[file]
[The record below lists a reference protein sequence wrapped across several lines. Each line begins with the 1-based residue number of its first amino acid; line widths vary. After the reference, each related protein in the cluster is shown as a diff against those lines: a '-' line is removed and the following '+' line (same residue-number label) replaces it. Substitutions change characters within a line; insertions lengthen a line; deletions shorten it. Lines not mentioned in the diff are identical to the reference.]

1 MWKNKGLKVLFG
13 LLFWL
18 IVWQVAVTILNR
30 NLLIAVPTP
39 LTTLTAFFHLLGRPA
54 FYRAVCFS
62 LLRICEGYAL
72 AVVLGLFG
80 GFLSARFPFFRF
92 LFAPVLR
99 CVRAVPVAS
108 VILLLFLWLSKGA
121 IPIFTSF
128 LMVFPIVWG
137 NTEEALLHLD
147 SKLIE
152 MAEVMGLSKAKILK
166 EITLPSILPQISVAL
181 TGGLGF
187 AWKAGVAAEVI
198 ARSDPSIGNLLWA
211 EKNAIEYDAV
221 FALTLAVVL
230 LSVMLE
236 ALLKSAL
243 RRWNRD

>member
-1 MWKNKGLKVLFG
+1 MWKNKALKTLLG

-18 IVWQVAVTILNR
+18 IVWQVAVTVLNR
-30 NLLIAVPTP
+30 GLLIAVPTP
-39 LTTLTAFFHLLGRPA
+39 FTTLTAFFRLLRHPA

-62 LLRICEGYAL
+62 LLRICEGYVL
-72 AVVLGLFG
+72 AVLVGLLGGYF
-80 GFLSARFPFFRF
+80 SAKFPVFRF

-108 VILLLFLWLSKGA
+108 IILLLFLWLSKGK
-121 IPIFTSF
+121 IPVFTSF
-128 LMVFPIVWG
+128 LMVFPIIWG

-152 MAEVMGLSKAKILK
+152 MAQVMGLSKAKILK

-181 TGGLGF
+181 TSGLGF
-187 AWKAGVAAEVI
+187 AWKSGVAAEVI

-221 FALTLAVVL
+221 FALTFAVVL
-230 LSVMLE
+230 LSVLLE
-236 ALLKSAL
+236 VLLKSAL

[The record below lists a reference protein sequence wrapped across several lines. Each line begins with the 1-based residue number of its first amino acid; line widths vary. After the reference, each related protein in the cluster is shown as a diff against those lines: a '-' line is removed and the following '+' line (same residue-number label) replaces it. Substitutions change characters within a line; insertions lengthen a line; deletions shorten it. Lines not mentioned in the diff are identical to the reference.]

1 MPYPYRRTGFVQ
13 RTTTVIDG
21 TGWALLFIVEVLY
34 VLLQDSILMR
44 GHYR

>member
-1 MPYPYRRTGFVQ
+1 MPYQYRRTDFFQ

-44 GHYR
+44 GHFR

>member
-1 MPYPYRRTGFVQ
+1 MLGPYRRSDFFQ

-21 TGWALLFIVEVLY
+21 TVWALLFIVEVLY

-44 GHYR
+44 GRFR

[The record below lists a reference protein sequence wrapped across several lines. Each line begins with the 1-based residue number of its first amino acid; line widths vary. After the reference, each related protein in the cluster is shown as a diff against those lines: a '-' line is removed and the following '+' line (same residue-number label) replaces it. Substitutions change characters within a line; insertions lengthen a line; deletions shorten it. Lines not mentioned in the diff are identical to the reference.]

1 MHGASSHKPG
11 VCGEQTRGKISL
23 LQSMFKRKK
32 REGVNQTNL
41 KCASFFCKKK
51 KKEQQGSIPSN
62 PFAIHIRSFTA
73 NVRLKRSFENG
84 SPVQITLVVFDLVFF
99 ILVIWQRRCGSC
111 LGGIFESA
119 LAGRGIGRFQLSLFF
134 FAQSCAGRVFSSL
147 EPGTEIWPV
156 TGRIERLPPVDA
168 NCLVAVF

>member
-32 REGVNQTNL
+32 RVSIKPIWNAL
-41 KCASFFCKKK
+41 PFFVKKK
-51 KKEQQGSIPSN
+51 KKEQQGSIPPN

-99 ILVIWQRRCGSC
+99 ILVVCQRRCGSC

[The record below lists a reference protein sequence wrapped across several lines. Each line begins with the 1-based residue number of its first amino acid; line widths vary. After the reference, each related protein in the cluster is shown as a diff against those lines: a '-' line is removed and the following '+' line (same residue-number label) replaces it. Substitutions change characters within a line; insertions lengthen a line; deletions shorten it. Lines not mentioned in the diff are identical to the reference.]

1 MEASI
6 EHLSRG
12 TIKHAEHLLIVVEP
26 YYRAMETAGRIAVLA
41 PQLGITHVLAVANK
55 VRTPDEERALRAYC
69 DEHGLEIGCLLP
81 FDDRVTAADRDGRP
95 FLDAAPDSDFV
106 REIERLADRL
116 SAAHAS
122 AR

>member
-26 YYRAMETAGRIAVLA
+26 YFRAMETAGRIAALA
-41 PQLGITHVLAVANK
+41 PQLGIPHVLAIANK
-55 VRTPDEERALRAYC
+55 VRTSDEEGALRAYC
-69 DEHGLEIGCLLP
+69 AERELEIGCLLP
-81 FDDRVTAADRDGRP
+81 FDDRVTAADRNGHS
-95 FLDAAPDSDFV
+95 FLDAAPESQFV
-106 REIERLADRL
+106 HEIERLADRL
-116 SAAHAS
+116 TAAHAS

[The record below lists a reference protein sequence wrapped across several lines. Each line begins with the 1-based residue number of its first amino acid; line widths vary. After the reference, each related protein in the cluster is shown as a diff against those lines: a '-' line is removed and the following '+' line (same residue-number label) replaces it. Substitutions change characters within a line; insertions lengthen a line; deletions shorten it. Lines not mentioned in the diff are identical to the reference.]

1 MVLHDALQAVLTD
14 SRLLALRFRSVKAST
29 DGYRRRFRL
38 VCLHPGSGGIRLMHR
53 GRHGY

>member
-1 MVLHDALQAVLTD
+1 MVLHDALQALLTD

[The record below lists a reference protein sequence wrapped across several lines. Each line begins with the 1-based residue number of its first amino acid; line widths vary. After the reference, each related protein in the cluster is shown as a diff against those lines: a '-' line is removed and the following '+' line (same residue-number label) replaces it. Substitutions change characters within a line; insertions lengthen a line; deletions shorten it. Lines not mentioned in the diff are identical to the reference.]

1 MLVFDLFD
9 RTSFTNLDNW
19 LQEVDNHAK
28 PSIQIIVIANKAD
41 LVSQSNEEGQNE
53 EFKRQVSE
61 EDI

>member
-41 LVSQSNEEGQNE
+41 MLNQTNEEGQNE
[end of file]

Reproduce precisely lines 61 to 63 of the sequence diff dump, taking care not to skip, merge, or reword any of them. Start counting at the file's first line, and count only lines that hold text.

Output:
[The record below lists a reference protein sequence wrapped across several lines. Each line begins with the 1-based residue number of its first amino acid; line widths vary. After the reference, each related protein in the cluster is shown as a diff against those lines: a '-' line is removed and the following '+' line (same residue-number label) replaces it. Substitutions change characters within a line; insertions lengthen a line; deletions shorten it. Lines not mentioned in the diff are identical to the reference.]

1 MPYPYRRTGFVQ
13 RTTTVIDG